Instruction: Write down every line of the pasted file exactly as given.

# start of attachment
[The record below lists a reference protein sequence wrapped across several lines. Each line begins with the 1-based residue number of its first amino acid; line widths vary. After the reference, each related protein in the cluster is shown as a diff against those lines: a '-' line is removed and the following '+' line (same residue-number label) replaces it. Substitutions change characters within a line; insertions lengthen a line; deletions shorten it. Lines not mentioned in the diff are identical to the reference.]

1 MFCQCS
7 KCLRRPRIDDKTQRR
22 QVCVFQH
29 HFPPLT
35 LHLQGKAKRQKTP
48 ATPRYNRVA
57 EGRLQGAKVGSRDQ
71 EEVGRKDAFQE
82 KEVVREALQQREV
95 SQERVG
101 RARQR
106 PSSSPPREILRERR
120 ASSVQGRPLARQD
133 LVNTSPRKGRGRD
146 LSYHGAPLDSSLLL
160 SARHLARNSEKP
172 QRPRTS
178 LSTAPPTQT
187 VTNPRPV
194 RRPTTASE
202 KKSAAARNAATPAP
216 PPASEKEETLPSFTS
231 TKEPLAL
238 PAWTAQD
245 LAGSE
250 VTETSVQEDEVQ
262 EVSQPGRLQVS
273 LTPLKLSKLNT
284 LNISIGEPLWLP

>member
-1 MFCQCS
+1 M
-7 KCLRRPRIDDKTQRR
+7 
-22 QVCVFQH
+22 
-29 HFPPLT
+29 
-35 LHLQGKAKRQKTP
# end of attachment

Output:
[The record below lists a reference protein sequence wrapped across several lines. Each line begins with the 1-based residue number of its first amino acid; line widths vary. After the reference, each related protein in the cluster is shown as a diff against those lines: a '-' line is removed and the following '+' line (same residue-number label) replaces it. Substitutions change characters within a line; insertions lengthen a line; deletions shorten it. Lines not mentioned in the diff are identical to the reference.]

1 MFCQCS
7 KCLRRPRIDDKTQRR
22 QVCVFQH
29 HFPPLT
35 LHLQGKAKRQKTP
48 ATPRYNRVA
57 EGRLQGAKVGSRDQ
71 EEVGRKDAFQE
82 KEVVREALQQREV
95 SQERVG
101 RARQR
106 PSSSPPREILRERR
120 ASSVQGRPLARQD
133 LVNTSPRKGRGRD
146 LSYHGAPLDSSLLL
160 SARHLARNSEKP
172 QRPRTS
178 LSTAPPTQT
187 VTNPRPV
194 RRPTTASE
202 KKSAAARNAATPAP
216 PPASEKEETLPSFTS
231 TKEPLAL
238 PAWTAQD
245 LAGSE
250 VTETSVQEDEVQ
262 EVSQPGRLQVS
273 LTPLKLSKLNT
284 LNISIGEPLWLP

>member
-1 MFCQCS
+1 M
-7 KCLRRPRIDDKTQRR
+7 
-22 QVCVFQH
+22 
-29 HFPPLT
+29 
-35 LHLQGKAKRQKTP